Sunday, April 12, 2015

A Tolkien Influence

One of ye downsides of old age and poor health is that I haven't ye requir'd stamina needed for public events, & thus have become almoft entirely reclusive. Even going to movies or plays is near-impossible because I either begin to fall asleep or suffer from discomfort, legs cramps and back pain. (I kinda think that these pains may be partially psychosomatic.) So I don't go see films, ever, and thus have missed ye big-screen experience of new things. I discover'd The Lord of the Rings films after deciding to buy the first film on dvd. I fell in love with it and bought the other films. Last month I decided to take a chance and watched the first of The Hobbit films on Xfinity. I liked it, and so I ordered the second Hobbit film on dvd. Before it arriv'd in ye mail I went ahead and watched the third Hobbit film on Xfinity. Didn't care too much for the third one, but when THE DESOLATION OF SMAUG arrived I really liked it. I've been itching to watch AN UNEXPECTED JOURNEY again, so to-day I ordered ye special five disc dvd set--to get the full experience.

To-night I dug out my annotated edition of THE HOBBIT so to begin rereading it. My new interest in it is related to my work as a writer. This past many months I've been feeling a keen ache to really progress as a writer--to try and go in some new direction. At first I thought this meant getting away from writing Lovecraftian fiction--but the need to be Lovecraftian increases always, and the idea of writing work that is non-Lovecraftian no longer appeals to me. I gotta be me.  This new growing fascination with THE HOBBIT has instill'd within me a wonder, a pondering, if I can in some way do, in a very wee way, ye "epic" thing. I have my own Middle Earth in my creation of the Sesqua Valley, a region of supernatural wonder that I could explore more intimately, more intensely, in new ways. I have made oblique references to so many aspects of the valley, to the mysterious twin-peaked mountain and its lake, &c. So my brain is boiling with fictive possibilities, and perhaps I can create some longish new things that will make up the new fiction in my forthcoming second collection from Centipede Press.

David Barker and I have completed our proofing of ye galley proofs for our new book, and the trade paperback edition will be publish'd within ye fortnight by Dark Renaissance Books so that it may make its debut at CthulhuCon (to be held in Portland, Oregon April 25-26). The fabulous Erin Wells has created a magnificent cover illustration for ye book, whut I share with ye below. I'm quite pleas'd with ye contents of the book and think it will please Lovecraft fans who may purchase it.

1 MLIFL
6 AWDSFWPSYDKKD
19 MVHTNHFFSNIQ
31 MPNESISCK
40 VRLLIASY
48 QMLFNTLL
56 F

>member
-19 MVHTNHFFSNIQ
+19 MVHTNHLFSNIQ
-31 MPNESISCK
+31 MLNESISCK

Okay, darlings. I'm off to dreamland.  Shalom.


  1. That is a cover of wonderment. I am looking forward to this one very much. I always thought thee twin peaks of Sesqua Valley had somewhat of the dream-like quality of The Misty Mountains but with more decadent occupants. Of course, HPL had Randolph Carter follow a Dream-Quest similar to those of Bilbo and Frodo. Ooh, I would love to read such a venture through Sesqua Valley. I always enjoyed maps like those found in many editions of The Lord of the Rings and The Hobbit so I could place the events and follow the escapades along the path. What a super connection. Good luck with it. The portrait of Sesqua House is very reminiscent of illustrations in my old copy of The Hobbit. Have youn noticed how tree branches in Cthulhu Mythos books take on tentacular properties? Quite bizarre. Hope you are well. G. ;-)=
    All geography is haunted by past deeds and romance.

  2. Wilum, I highly recommend the eight-part lecture series on The Hobbit by Corey Olsen (AKA "The Tolkien Professor"), which he later adapted into his book "Exploring J.R.R. Tolkien’s The Hobbit". You can download them for free at It can really increase one's appreciation of the depth of the work.